Atherosclerosis is a progressive disease that is a leading cause of death in the Western world. Remarkably, despite decades of research, there remain major ambiguities regarding the role of smooth muscle cells (SMC) in lesion pathogenesis, as well as mechanisms that control plaque stability and the probability of plaque rupture with possible myocardial infarction (MI) or stroke. The general dogma is that SMC are primarily involved in late not early stage lesions, and that their primary role is atheroprotective by contributing to formation of a fibrous cap. However, recent Nature Medicine studies by our lab involving simultaneous SMC-specific lineage tracing and knockout (KO) of the stem cell pluripotency genes, Oct4 or Klf4 provided compelling evidence that SMC play a much greater role in lesion pathogenesis than has been generally appreciated. Key findings included our showing that: 1) >80% of SMC-derived cells within advanced lesions of ApoE-/- mice lack detectable expression of typical SMC markers; 2) 30-40% of SMC- derived cells within both advanced mouse and human lesions lack detectable SMC markers and have activated markers of M?s; and 3) SMC can have major beneficial or detrimental effects on lesion pathogenesis depending on the nature of their phenotypic transitions. Studies in this proposal will test the hypothesis that SMC phenotypic transitions can exert dominant atheroprotective or atheropromoting effects on late stage lesion pathogenesis and represent a novel therapeutic target for treating advanced atherosclerosis.
Aim 1 will test the hypothesis that Klf4-dependent transitions in SMC phenotype and function exacerbate lesion pathogenesis in early and late stages of atherosclerosis, and will include defining distinct atheroprotective SMC phenotypes induced by SMC-specific conditional KO of Klf4 based on complementary flow cytometric and high resolution confocal analyses of unique marker panels derived from our in vivo RNAseq and Klf4/Oct4 ChIPseq genomic analyses of advanced brachiocephalic (BCA) lesions and cross referenced to genes linked to increased human CAD risk. We will also determine if delayed SMC specific conditional KO of Klf4 after establishment of advanced lesions also induces favorable changes in lesion pathogenesis.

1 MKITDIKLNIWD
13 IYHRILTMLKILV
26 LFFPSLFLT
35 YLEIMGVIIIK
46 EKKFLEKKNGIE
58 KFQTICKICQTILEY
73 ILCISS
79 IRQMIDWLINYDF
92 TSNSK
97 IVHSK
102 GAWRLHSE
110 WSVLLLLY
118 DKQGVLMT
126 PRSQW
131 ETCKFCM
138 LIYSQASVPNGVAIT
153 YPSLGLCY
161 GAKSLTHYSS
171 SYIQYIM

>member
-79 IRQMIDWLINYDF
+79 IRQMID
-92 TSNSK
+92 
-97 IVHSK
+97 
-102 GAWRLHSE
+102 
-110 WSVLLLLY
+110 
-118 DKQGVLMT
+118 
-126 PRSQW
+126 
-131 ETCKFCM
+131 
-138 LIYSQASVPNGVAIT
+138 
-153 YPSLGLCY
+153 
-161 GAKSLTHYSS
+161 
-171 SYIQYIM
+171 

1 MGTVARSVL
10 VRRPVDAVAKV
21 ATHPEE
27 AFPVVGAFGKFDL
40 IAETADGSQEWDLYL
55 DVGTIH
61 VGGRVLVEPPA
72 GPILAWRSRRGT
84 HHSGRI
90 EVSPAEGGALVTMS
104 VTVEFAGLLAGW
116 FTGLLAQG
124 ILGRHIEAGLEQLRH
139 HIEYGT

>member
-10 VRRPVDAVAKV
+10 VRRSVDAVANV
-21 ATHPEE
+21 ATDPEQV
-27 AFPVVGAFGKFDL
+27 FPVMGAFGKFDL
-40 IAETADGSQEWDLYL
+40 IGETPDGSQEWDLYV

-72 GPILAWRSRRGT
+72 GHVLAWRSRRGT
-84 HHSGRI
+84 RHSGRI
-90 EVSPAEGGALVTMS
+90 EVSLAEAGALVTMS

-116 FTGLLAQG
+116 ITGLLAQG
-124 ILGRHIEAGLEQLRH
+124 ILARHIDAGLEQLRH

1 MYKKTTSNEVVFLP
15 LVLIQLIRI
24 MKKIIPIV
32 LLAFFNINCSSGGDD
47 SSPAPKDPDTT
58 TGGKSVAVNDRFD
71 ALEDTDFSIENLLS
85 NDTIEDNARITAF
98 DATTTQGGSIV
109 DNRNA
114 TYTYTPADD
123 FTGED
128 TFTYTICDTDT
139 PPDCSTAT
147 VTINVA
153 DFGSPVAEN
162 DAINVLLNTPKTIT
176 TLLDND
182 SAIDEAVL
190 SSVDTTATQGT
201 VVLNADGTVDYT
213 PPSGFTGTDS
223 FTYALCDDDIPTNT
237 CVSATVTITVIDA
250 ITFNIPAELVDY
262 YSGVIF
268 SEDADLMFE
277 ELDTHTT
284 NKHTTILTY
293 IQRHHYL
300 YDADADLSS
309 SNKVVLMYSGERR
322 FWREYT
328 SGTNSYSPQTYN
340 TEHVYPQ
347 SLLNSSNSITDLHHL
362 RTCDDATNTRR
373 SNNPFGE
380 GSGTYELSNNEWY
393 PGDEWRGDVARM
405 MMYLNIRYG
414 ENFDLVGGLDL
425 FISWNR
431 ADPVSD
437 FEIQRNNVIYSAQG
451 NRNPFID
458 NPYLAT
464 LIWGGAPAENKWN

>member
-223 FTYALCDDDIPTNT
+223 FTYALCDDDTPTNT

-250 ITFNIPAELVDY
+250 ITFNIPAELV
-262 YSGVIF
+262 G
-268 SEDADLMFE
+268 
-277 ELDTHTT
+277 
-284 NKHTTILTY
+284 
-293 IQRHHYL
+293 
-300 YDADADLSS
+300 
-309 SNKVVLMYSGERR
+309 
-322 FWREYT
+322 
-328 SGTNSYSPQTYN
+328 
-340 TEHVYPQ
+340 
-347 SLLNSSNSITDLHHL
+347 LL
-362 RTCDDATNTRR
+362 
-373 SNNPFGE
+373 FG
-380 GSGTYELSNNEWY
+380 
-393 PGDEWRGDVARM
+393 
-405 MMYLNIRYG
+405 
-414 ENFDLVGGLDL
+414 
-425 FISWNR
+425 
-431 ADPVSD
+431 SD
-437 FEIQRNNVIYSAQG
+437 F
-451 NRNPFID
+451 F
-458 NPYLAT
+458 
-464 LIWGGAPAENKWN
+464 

Aim 2 will test the hypothesis that Oct4-dependent transitions in SMC phenotype and function promote plaque stabilization by enhancing investment of SMC into a protective fibrous cap and reducing their transition to a pro-inflammatory state. We will also test if SMC phenotypes identified in our mouse studies also occur in human lesions and define which phenotypes correlate with stable versus unstable lesions.
Aim 3 will determine if SMC phenotypic changes within advanced lesions are reversible, and if treatment SMC lineage tracing mice with advanced lesions with a PCSK9 inhibitor promotes beneficial changes in SMC phenotype and/or overall lesion pathogenesis. Studies may lead to identification of novel therapeutic approaches for reducing late stage clinical complications of atherosclerosis by inducing beneficial (plaque stabilizing) changes in SMC phenotype and function.
/Relevance: Atherosclerosis is a progressive disease that is a leading cause of death in the world. Remarkably, despite decades of research, very little is known about late stage lesion development and mechanisms that result in the rupture of advanced atherosclerotic lesions leading to catastrophic thrombotic events including a heart attack (i.e. myocardial infarction) or a stroke. Drugs for reducing the probability of plaque rupture have largely focused on lipid lowering compounds and anti-inflammatory agents which thus far have only modestly reduced event rates or had no effect. The long term goal of studies in this proposal is to develop novel approaches for reducing the late stage clinical complications of atherosclerosis by inducing vascular smooth muscle cells (SMC) to undergo favorable changes in phenotype-function that promote formation of a thick mechanically stable fibrous cap (i.e. analogous to a patch on a tire) on advanced atherosclerotic lesions, thereby reducing the probability of them rupturing and setting off a possible heart attack or stroke.